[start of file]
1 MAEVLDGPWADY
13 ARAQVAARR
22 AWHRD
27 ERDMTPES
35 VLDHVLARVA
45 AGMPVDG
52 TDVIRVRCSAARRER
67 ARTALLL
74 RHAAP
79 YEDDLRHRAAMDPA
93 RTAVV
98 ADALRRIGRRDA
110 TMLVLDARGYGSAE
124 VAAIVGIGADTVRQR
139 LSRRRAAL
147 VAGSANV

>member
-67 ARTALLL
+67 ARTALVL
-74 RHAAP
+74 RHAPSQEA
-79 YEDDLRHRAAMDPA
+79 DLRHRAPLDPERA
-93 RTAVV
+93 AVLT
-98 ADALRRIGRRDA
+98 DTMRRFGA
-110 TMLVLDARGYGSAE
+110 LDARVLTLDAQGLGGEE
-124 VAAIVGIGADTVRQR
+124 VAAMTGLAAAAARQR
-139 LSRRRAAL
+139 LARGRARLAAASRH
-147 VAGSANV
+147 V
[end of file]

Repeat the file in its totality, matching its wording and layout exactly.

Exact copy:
1 MAEVLDGPWADY
13 ARAQVAARR
22 AWHRD
27 ERDMTPES
35 VLDHVLARVA
45 AGMPVDG
52 TDVIRVRCSAARRER
67 ARTALLL
74 RHAAP
79 YEDDLRHRAAMDPA
93 RTAVV
98 ADALRRIGRRDA
110 TMLVLDARGYGSAE
124 VAAIVGIGADTVRQR
139 LSRRRAAL
147 VAGSANV

>member
-67 ARTALLL
+67 ARTALVL
-74 RHAAP
+74 RHAPSQEA
-79 YEDDLRHRAAMDPA
+79 DLRHRAPLDPERA
-93 RTAVV
+93 AVLT
-98 ADALRRIGRRDA
+98 DTMRRFGA
-110 TMLVLDARGYGSAE
+110 LDARVLTLDAQGLGGEE
-124 VAAIVGIGADTVRQR
+124 VAAMTGLAAAAARQR
-139 LSRRRAAL
+139 LARGRARLAAASRH
-147 VAGSANV
+147 V